However, even with careful dosage calculation and titration,  there are times that the amount of medication needed to alleviate pain renders the patient unconscious as he/she dies.[7]  This is indeed a case when medication fails to eliminate pain while leaving the person conscious and is able to interact.  [8]  Since the intention, in this case, is not to kill the patient or to render him or her unconscious to numb pain sensation, but only to relieve pain, it is still morally permissible to use certain medications this way. This scenario is different from the so-called terminal sedation or palliative sedation. Terminal sedation may refer to the more controversial practice of intentionally giving of sedatives during a terminal illness to cause unconsciousness to relieve pain.[9]

 Each patient responds differently to pain

Patients respond differently to pain. If a patient decides that it is better to stop the pain and accept the side effects of pain medications, than to be in constant agony, that wish must be followed. If a patient wishes to endure the pain than lose the capacity to complete tasks, that wishes must be followed as well.[10]

Christians believe that suffering is a way of participation in Christ’s saving act. There are Christians who voluntarily accept the suffering brought about by illness and associate them with the suffering of Christ. This particular belief leads some patients in the moderate use of painkillers. However, this should not be the norm for everybody.[11]

In this case, it is important to talk to the patient and clarify their understanding of their choices. Taking medications to alleviate pain is a morally-acceptable option that is not contrary to the faith and Church teachings.

Human and Christian prudence suggest the use of medicines capable of alleviating or suppressing pain, even though they may have undesired effects of diminishing consciousness or reducing lucidity. As for those who are not in a conscious state to express themselves, one can reasonably presume that they wish to take these painkillers and have them administered according to the doctor’s professional judgment. It is morally acceptable to administer well-titrated pain medications to relieve an extreme level of pain even though this results in unconsciousness or even if it may hasten death.[12]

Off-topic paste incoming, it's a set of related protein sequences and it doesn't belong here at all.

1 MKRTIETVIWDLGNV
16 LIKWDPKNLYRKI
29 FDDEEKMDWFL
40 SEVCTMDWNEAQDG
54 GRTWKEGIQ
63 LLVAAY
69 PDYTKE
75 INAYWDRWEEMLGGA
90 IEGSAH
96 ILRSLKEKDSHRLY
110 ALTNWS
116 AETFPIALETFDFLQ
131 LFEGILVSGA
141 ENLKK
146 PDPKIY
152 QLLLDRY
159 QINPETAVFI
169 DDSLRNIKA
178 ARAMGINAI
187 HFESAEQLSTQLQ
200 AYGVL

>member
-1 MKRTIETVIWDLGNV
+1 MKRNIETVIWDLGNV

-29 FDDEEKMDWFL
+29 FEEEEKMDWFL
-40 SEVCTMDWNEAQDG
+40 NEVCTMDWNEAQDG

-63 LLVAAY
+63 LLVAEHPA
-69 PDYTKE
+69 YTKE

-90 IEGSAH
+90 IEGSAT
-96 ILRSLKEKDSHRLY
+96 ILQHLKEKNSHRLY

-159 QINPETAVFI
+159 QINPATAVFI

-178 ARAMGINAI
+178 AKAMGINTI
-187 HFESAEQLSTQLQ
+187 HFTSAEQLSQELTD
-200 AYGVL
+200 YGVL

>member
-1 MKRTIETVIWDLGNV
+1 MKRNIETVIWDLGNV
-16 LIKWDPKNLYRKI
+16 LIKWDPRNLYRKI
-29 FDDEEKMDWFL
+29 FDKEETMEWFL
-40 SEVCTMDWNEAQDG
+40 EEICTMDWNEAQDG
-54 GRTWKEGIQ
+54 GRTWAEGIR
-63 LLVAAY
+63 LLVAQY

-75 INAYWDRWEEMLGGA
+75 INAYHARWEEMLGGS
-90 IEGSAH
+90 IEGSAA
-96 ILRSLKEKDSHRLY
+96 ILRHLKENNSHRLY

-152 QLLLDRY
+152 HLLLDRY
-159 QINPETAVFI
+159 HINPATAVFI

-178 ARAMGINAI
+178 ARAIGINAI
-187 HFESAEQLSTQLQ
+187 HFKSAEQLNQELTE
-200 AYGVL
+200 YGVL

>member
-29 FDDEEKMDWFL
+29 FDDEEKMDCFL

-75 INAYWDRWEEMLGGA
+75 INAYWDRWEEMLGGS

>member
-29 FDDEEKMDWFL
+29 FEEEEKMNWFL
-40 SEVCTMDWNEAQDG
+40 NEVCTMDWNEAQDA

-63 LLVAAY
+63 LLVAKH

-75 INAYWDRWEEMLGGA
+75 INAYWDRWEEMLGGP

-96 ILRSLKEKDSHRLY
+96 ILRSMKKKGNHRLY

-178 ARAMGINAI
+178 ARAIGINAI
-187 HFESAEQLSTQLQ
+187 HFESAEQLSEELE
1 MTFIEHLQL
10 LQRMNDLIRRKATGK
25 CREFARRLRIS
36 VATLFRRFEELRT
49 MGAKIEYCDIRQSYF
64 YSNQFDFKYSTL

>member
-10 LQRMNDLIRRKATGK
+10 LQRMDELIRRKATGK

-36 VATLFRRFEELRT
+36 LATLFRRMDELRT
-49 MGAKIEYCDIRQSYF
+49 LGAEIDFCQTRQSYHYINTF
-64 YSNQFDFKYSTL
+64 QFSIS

Opioid medications should be properly titrated

In general, the administration of titrated and well-calculated medication dosages to relieve pain in dying patients, even when it causes undesired effects met the conditions of the principle of double effect. This is not considered euthanasia. It is a moral and legal responsibility to administer medications to ease pain unless the patient chooses otherwise.  Attending professionals need to explain these principles to patients and family members, including the possible unintended effects of unconsciousness when increasing the dosage of medications to clear out misconception or misunderstanding.

They may decide to hold on with the medication for a reasonable period of time in order to take care of some relational and spiritual concerns that require patient’s lucidity. This may include time to receive the Sacrament, to talk to a priest, chaplain or spiritual leader, to reconcile strained relationships or to wait for other family members to arrive.

__________________________________________________________________

 [1] Morita TTsunoda JInoue SChihara S.  Effects of High Dose Opioids and Sedatives on Survival in Terminally Ill Cancer Patients. Journal of Pain and Symptom Management. 2001 Apr;21(4):282-9. https://www.ncbi.nlm.nih.gov/pubmed/11312042

[3] Congregation of the Doctrine of Faith, Declaration of Euthanasia, Sec III: The Meaning of Sufferings for Christians and the Use of Painkillers. http://www.vatican.va/roman_curia/congregations/cfaith/documents/rc_con_cfaith_doc_19800505_euthanasia_en.html, accessed on January 30, 2018

[4] Congregation of the Doctrine of Faith, Declaration of Euthanasia, Sec III: The Meaning of Sufferings for Christians and the Use of Painkillers. http://www.vatican.va/roman_curia/congregations/cfaith/documents/rc_con_cfaith_doc_19800505_euthanasia_en.html, accessed on January 30, 2018.

[5] Ibid.

[6] Ibid.

[7] David Kelly, Medical Care at the End of Life: A Catholic Perspective. Washington DC: Georgetown University Press, 2007, 19.

[8] David Kelly, Medical Care at the End of Life: A Catholic Perspective. Washington DC: Georgetown University Press, 2007, 19.

[9] McQueen Moira, Bioethics Mater, A Guide for Concerned Catholics, (London: Burns and Oates:2009), 84.

[10] David Kelly,  Medical Care at the End of Life: A Catholic Perspective. Washington DC: Georgetown University Press, 2007,19.

[11] Congregation of the Doctrine of Faith, Declaration of Euthanasia, Sec III.

[12] Ibid.

This resource is also used as a general reference on this topic:

Edward J. Furton and Rev Albert S. Moraczeski, OP, “Double Effect”, in Catholic Healthcare Ethics: A Manual for Practitioners (Philadelphia, PA: National Catholic Bioethics Center), pp 23-29.